Random Thoughts from a Restless Mind

Dr. Darrell White's Personal Blog

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Archive for September, 2010

White Flags Waving in the Breeze

Uncle. I give up. Full surrender. Total capitulation. I cannot beat the takers.

It’s funny because my first three drafts of this missive started out “stop the madness”, but I can’t. It won’t stop. The “Do-Gooders” and “We Shoulders” who make the decisions because “they think” or “we feel” have beaten me. Beaten everyone like me. The white flag is up. Turns out the windmill is really a dragon, and contrary to what it says in all the fairy tales the dragon always wins.

You see I, Dr. Quixote as it turns out, thought that being right made a difference. I thought that data, precedent, FACTS would rule the day. Silly me. Silly, sorry sad little me. I thought it was about patients, patient outcomes, statistics, but all along it’s been about the system and protecting the system, protecting it from the very possibility of theoretic risk, protecting it from…patients.

Here I was looking at yet another cost being added to the experience of my surgical patients and asking why a change was being made. Why were we opening a new bottle of $13.00 eye drops for each laser patient, when each bottle held enough medicine for 100 patients? Why were we using a new vial of antibiotic to be injected into the infusion bottle of each case, when each vial held enough medicine for 5 cases? Why, indeed, when there had never…not once…been a reported case of acquired infection, ever, from using one bottle or one vial. Ever. When eye doctors in their offices use and have used, bottles of eyedrops until they can’t squeeze our a single extra molecule. Why?

I blanched at the waste. Plastic baggies of bottles full of drops carted to the trash. Vials of man’s best antibiotics less the microliters used for one surgery crowding the sharps buckets. It was unconscionable, an insult to Puritan and non-adherent alike. The amount of waste nothing short of vulgar.Did no one else see this? I mean, here we are in the supposed throes of a healthcare crisis born of excess and waste, and yet I, Dr. Quixote, flailed alone?

Data…surely data would prevail. Look at the cost, I cried. Never mind the insult to the Puritan ethic, simply look at the cost! You can’t bill the patient, though Lord knows you’ve “mistakenly” done so innumerable times. It’s a cost. It decreases “revenue in excess of expenses” (you’re a non-profit…I get it…we can’t call it profit). I even understand why you’ve spurned my entreaties about Pre-Admission Testing even though there was an article in the New England Journal of Medicine that said PAT is unnecessary. The NEJM is the only medical journal that God reads, and even SHE knew I wouldn’t win THAT one because you can get PAID for PAT. I get that one.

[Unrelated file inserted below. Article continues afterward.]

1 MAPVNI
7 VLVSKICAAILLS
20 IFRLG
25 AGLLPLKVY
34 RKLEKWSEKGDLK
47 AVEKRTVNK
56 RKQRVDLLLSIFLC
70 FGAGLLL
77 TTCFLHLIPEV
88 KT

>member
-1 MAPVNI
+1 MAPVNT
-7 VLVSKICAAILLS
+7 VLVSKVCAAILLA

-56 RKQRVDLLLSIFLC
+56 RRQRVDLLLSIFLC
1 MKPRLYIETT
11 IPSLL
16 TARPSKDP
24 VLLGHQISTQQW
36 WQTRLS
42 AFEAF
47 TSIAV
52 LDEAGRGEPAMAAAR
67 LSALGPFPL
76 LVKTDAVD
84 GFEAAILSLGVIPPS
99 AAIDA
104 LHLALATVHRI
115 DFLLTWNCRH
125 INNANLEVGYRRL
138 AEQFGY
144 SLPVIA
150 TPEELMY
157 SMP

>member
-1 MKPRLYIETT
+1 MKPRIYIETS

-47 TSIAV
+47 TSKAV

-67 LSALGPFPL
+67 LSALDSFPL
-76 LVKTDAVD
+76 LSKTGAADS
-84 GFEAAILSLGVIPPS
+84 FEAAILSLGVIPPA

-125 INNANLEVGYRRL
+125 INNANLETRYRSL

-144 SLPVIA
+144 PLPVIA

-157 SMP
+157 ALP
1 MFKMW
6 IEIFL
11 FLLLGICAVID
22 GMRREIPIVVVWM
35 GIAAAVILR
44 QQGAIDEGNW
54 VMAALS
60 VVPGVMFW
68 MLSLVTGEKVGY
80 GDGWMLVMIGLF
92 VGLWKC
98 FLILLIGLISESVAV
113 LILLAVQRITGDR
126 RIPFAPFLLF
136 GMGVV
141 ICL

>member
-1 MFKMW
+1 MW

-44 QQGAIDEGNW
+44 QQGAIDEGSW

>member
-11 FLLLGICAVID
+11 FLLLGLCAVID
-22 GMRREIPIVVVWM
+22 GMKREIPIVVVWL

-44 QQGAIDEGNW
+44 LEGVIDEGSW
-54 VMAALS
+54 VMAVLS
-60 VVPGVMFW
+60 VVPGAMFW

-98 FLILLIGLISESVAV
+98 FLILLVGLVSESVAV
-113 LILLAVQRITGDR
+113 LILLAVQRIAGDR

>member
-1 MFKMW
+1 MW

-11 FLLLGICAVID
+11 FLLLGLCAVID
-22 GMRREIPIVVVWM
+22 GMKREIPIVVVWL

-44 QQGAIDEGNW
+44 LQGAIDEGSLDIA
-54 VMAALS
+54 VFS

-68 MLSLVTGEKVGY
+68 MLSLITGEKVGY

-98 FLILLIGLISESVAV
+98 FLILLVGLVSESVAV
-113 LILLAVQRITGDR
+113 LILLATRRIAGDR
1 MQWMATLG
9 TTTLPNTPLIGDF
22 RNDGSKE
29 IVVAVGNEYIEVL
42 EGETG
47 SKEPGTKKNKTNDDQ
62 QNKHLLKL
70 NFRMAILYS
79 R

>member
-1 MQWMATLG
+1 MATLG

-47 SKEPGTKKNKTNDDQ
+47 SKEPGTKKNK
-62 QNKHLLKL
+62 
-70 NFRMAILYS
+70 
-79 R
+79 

You’ve beaten me. Today I see it. You sent in the REAL decision maker, one of the people who make the decisions in this new age of medicine. I was still under the illusion that maybe I, a doctor, was a decision maker. That I, a doctor who looked at and liked real data, had a vote, some skin in the game. No, today you sent in The One From Pharmacy. I have seen the One With Power and now I know that I am beaten.

The One From Pharmacy has all the words. He has all the weapons. “It’s only fair that each patient receive the same freshly opened bottle/vial.” “What if we have an infection and we re-used a bottle? How could we ever face that patient?” “Here’s an article by a pharmacist that says you could possible have contamination of an open bottle.” “Should we ignore this article that discusses the theoretic possibility of infection?” I also know from prior conversations with The Hospital Administrator that The One From Pharmacy cannot abide not knowing the destination of each drop, cannot abide not having the option of charging each individual patient (if only he could) for each medicine, and that a new bottle must be opened and assigned to each patient for this purpose. This I know.

Oh, I tried. I really did. I tried to point out that each of the articles the The One From Pharmacy shared with me were nothing more than opinion pieces, essays that were little more than editorials sharing one author’s thoughts. His or her feelings. “I think,” therefore it must be. But…but…but…there’s no DATA. No evidence. Nothing to refute decades of experience in the operating room. No results or reviews showing that the status quo is dangerous, only some somebody who managed to get what “they think” into some non-peer reviewed journal.